Protection of Hair Cells from Ototoxic Drug-Induced Hearing Loss

  • Jin Guo
  • Renjie Chai
  • Huawei Li
  • Shan SunEmail author
Part of the Advances in Experimental Medicine and Biology book series (AEMB, volume 1130)


Hair cells are specialized sensory epithelia cells that receive mechanical sound waves and convert them into neural signals for hearing, and these cells can be killed or damaged by ototoxic drugs, including many aminoglycoside antibiotics, platinum-based anticancer agents, and loop diuretics, leading to drug-induced hearing loss. Studies of therapeutic approaches to drug-induced hearing loss have been hampered by the limited understanding of the biological mechanisms that protect and regenerate hair cells. This review briefly discusses some of the most common ototoxic drugs and describes recent research concerning the mechanisms of ototoxic drug-induced hearing loss. It also highlights current developments in potential therapies and explores current clinical treatments for patients with hearing impairments.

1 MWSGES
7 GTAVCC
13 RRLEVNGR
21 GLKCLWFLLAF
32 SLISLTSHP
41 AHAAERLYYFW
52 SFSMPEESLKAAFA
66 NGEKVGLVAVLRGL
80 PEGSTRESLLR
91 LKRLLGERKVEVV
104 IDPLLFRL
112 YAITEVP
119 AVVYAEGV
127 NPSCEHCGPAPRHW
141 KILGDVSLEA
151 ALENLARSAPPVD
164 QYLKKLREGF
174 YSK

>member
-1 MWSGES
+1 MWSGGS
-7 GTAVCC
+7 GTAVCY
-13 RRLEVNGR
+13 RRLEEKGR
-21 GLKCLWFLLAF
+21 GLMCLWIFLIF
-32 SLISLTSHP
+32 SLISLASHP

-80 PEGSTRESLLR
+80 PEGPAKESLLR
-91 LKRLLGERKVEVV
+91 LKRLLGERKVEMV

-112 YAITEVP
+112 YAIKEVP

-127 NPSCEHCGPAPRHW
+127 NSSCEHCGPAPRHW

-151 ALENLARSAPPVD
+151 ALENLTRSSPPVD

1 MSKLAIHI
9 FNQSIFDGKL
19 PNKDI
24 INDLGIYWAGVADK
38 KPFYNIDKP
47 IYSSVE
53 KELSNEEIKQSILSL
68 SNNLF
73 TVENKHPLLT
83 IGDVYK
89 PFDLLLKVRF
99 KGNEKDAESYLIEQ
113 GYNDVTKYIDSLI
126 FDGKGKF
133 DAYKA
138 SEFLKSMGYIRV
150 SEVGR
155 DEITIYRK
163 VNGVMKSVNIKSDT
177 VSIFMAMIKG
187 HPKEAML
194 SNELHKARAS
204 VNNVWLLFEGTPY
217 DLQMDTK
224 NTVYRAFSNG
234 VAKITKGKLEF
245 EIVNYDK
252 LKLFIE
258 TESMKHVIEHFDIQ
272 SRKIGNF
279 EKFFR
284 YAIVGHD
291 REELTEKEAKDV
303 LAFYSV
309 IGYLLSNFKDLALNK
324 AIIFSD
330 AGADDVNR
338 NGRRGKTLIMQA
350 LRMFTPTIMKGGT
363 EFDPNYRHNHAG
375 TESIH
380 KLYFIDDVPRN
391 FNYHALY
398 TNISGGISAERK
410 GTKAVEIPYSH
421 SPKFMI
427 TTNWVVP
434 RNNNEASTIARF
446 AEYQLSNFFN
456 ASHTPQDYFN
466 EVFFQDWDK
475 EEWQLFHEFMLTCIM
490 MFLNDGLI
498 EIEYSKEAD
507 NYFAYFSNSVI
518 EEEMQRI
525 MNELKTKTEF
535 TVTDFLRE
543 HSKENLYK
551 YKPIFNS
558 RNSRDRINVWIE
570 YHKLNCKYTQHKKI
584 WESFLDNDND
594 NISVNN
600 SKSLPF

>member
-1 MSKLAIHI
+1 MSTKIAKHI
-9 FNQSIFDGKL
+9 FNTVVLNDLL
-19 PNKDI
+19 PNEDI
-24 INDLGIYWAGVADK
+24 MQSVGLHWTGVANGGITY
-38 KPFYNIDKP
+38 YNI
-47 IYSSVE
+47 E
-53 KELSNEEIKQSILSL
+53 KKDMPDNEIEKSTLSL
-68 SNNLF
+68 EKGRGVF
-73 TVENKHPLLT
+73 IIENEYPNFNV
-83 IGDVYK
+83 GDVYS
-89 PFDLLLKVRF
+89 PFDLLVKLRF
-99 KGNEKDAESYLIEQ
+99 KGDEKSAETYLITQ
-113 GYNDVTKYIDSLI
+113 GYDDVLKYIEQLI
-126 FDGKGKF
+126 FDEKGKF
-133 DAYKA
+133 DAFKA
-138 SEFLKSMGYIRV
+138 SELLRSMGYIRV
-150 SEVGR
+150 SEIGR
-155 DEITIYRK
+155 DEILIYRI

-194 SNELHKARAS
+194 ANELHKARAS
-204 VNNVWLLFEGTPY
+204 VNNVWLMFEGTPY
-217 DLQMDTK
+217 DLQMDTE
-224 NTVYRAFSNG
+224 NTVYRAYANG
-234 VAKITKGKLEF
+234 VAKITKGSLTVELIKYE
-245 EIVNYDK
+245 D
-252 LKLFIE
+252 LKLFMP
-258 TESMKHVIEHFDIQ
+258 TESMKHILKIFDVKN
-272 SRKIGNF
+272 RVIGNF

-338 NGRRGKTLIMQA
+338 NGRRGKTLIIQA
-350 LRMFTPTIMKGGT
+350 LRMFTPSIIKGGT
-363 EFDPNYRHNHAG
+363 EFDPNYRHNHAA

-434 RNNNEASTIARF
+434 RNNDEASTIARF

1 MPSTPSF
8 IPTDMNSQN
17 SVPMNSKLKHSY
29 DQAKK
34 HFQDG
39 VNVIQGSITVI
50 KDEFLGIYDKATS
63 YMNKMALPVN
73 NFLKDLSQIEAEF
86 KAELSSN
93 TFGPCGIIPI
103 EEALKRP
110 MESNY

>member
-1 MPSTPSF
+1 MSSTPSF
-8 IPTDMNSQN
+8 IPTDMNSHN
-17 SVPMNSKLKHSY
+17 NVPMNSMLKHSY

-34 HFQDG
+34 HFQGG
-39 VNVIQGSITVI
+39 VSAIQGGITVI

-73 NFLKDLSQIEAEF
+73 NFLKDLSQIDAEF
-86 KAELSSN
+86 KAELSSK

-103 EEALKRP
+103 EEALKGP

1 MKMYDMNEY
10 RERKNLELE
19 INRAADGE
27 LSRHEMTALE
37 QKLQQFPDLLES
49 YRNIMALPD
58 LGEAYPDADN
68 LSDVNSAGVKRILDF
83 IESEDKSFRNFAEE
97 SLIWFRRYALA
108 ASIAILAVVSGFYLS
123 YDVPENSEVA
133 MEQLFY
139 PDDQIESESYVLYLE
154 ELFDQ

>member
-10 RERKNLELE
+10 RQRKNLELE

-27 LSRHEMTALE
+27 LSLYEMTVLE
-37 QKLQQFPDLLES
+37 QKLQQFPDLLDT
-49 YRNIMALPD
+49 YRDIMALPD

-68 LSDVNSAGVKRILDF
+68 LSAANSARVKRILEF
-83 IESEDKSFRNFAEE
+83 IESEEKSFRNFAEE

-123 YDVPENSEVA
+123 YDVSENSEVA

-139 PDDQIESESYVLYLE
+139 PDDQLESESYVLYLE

Hair cell Ototoxicity Aminoglycosides Reactive oxygen species Mitochondrial DNA 


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© Springer Nature Singapore Pte Ltd. 2019

Authors and Affiliations

  1. 1.Key Laboratory of Hearing Medicine of NHFPC, ENT Institute and Otorhinolaryngology Department, Shanghai Engineering Research Centre of Cochlear Implant, Affiliated Eye and ENT Hospital, State Key Laboratory of Medical NeurobiologyFudan UniversityShanghaiChina
  2. 2.MOE Key Laboratory for Developmental Genes and Human Disease, Institute of Life Sciences, Jiangsu Province High-Tech Key Laboratory for Bio-Medical ResearchSoutheast UniversityNanjingChina

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